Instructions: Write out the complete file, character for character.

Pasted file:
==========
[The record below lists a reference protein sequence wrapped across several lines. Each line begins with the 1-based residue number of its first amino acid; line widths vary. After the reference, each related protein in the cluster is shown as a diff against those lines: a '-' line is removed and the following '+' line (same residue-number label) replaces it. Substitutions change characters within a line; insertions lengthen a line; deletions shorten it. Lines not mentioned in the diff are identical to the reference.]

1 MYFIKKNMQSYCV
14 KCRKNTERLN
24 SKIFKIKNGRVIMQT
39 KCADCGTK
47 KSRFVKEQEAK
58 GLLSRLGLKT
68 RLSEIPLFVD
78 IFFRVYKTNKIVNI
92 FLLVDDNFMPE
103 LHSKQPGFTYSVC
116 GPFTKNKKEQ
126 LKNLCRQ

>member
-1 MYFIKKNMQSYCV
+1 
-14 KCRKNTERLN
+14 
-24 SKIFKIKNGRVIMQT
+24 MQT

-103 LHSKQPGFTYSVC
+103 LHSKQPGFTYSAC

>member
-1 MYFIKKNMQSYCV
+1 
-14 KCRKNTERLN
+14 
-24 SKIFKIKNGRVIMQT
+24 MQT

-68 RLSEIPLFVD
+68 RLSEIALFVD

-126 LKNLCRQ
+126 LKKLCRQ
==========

[The record below lists a reference protein sequence wrapped across several lines. Each line begins with the 1-based residue number of its first amino acid; line widths vary. After the reference, each related protein in the cluster is shown as a diff against those lines: a '-' line is removed and the following '+' line (same residue-number label) replaces it. Substitutions change characters within a line; insertions lengthen a line; deletions shorten it. Lines not mentioned in the diff are identical to the reference.]

1 MYFIKKNMQSYCV
14 KCRKNTERLN
24 SKIFKIKNGRVIMQT
39 KCADCGTK
47 KSRFVKEQEAK
58 GLLSRLGLKT
68 RLSEIPLFVD
78 IFFRVYKTNKIVNI
92 FLLVDDNFMPE
103 LHSKQPGFTYSVC
116 GPFTKNKKEQ
126 LKNLCRQ

>member
-1 MYFIKKNMQSYCV
+1 
-14 KCRKNTERLN
+14 
-24 SKIFKIKNGRVIMQT
+24 MQT

-103 LHSKQPGFTYSVC
+103 LHSKQPGFTYSAC

>member
-1 MYFIKKNMQSYCV
+1 
-14 KCRKNTERLN
+14 
-24 SKIFKIKNGRVIMQT
+24 MQT

-68 RLSEIPLFVD
+68 RLSEIALFVD

-126 LKNLCRQ
+126 LKKLCRQ